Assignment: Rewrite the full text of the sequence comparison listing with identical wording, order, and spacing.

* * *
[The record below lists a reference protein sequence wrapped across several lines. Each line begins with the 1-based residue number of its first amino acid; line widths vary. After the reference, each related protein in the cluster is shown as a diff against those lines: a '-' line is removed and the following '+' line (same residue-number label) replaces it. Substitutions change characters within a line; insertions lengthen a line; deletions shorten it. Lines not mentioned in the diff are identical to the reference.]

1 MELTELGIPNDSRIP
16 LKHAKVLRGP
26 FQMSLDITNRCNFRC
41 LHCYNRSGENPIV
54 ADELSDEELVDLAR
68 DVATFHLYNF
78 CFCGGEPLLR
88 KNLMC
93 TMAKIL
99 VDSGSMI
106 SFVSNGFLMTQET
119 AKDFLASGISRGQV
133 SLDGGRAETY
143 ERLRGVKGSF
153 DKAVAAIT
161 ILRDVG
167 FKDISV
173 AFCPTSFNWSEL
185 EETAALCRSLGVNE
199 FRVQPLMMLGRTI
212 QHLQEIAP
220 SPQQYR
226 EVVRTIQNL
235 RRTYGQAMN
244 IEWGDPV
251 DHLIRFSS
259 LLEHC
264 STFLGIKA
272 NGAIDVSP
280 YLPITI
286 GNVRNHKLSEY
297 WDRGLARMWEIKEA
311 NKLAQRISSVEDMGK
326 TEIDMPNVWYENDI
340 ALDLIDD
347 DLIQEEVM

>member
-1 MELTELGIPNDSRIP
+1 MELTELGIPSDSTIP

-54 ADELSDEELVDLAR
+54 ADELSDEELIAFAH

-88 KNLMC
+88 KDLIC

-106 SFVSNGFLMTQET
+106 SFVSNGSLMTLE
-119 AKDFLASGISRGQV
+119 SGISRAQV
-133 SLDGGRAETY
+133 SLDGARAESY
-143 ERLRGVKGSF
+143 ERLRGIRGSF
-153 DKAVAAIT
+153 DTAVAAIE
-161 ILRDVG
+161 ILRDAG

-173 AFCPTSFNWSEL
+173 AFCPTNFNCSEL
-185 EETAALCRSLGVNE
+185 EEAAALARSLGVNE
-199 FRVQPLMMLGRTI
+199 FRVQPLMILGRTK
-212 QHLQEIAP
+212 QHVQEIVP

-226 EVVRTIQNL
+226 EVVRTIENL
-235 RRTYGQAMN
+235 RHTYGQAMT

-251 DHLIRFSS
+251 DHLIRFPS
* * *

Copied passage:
[The record below lists a reference protein sequence wrapped across several lines. Each line begins with the 1-based residue number of its first amino acid; line widths vary. After the reference, each related protein in the cluster is shown as a diff against those lines: a '-' line is removed and the following '+' line (same residue-number label) replaces it. Substitutions change characters within a line; insertions lengthen a line; deletions shorten it. Lines not mentioned in the diff are identical to the reference.]

1 MELTELGIPNDSRIP
16 LKHAKVLRGP
26 FQMSLDITNRCNFRC
41 LHCYNRSGENPIV
54 ADELSDEELVDLAR
68 DVATFHLYNF
78 CFCGGEPLLR
88 KNLMC
93 TMAKIL
99 VDSGSMI
106 SFVSNGFLMTQET
119 AKDFLASGISRGQV
133 SLDGGRAETY
143 ERLRGVKGSF
153 DKAVAAIT
161 ILRDVG
167 FKDISV
173 AFCPTSFNWSEL
185 EETAALCRSLGVNE
199 FRVQPLMMLGRTI
212 QHLQEIAP
220 SPQQYR
226 EVVRTIQNL
235 RRTYGQAMN
244 IEWGDPV
251 DHLIRFSS
259 LLEHC
264 STFLGIKA
272 NGAIDVSP
280 YLPITI
286 GNVRNHKLSEY
297 WDRGLARMWEIKEA
311 NKLAQRISSVEDMGK
326 TEIDMPNVWYENDI
340 ALDLIDD
347 DLIQEEVM

>member
-1 MELTELGIPNDSRIP
+1 MELTELGIPSDSTIP

-54 ADELSDEELVDLAR
+54 ADELSDEELIAFAH

-88 KNLMC
+88 KDLIC

-106 SFVSNGFLMTQET
+106 SFVSNGSLMTLE
-119 AKDFLASGISRGQV
+119 SGISRAQV
-133 SLDGGRAETY
+133 SLDGARAESY
-143 ERLRGVKGSF
+143 ERLRGIRGSF
-153 DKAVAAIT
+153 DTAVAAIE
-161 ILRDVG
+161 ILRDAG

-173 AFCPTSFNWSEL
+173 AFCPTNFNCSEL
-185 EETAALCRSLGVNE
+185 EEAAALARSLGVNE
-199 FRVQPLMMLGRTI
+199 FRVQPLMILGRTK
-212 QHLQEIAP
+212 QHVQEIVP

-226 EVVRTIQNL
+226 EVVRTIENL
-235 RRTYGQAMN
+235 RHTYGQAMT

-251 DHLIRFSS
+251 DHLIRFPS